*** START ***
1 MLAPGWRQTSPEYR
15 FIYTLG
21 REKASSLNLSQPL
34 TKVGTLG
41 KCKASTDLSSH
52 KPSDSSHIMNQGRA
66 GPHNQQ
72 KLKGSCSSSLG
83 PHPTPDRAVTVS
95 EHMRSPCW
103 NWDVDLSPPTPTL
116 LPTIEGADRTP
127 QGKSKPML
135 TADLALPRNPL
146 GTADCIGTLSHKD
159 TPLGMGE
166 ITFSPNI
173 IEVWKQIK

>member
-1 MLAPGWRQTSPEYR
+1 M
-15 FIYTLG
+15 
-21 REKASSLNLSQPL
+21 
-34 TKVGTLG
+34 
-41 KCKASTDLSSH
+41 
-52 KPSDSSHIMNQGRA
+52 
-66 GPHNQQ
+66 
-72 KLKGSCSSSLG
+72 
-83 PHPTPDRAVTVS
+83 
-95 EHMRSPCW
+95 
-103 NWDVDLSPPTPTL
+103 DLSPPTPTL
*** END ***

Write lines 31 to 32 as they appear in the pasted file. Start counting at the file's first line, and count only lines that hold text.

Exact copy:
+52 
-66 GPHNQQ